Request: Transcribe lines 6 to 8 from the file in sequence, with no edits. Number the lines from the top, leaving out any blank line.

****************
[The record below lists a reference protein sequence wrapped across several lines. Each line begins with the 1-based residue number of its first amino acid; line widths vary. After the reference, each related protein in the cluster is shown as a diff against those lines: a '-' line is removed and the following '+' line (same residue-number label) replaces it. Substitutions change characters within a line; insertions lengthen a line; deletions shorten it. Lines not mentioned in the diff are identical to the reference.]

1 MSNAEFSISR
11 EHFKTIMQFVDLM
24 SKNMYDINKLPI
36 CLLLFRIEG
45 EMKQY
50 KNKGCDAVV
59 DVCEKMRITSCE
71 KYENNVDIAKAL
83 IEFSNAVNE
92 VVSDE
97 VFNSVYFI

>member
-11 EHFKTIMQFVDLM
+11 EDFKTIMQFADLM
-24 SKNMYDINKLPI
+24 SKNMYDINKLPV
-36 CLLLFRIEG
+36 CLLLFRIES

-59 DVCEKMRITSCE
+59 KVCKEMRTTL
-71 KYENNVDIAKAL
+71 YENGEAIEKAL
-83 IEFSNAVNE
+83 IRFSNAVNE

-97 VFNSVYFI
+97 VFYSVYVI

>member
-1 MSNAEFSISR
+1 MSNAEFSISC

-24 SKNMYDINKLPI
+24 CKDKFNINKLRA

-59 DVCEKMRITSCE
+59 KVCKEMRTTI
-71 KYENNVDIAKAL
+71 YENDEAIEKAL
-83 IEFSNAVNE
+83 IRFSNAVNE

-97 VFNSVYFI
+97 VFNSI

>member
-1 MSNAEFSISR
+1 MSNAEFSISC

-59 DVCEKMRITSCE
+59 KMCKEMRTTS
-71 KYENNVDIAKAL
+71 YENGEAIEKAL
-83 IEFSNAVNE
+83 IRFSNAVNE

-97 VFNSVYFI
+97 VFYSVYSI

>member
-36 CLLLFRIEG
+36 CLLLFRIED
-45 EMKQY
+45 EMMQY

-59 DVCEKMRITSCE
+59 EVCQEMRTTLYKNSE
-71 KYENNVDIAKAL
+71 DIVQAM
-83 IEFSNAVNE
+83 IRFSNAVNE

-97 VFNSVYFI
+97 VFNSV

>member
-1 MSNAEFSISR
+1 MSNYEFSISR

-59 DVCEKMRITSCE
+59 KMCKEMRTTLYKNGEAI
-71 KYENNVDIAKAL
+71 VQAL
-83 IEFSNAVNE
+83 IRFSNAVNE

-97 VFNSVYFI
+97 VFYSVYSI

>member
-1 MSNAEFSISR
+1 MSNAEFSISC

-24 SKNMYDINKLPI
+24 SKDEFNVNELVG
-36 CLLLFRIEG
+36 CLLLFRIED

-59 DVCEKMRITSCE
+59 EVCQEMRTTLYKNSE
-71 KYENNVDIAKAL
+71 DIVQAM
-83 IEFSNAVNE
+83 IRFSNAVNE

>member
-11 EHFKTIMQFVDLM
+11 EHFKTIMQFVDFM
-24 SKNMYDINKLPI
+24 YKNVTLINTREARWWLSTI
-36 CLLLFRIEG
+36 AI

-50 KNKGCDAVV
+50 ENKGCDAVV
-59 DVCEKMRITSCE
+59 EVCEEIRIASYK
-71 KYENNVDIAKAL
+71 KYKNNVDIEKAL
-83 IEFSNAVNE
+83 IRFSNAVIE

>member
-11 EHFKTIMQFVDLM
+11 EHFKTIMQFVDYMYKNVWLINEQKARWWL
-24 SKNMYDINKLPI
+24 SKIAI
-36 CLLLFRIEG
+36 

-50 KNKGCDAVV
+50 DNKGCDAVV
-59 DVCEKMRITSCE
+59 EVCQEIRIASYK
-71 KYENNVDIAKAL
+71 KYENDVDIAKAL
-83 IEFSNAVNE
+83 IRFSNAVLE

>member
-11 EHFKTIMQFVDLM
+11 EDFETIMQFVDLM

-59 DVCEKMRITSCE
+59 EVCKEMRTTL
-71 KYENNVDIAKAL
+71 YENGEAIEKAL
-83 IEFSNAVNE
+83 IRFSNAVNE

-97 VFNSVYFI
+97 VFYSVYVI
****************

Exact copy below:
45 EMKQY
50 KNKGCDAVV
59 DVCEKMRITSCE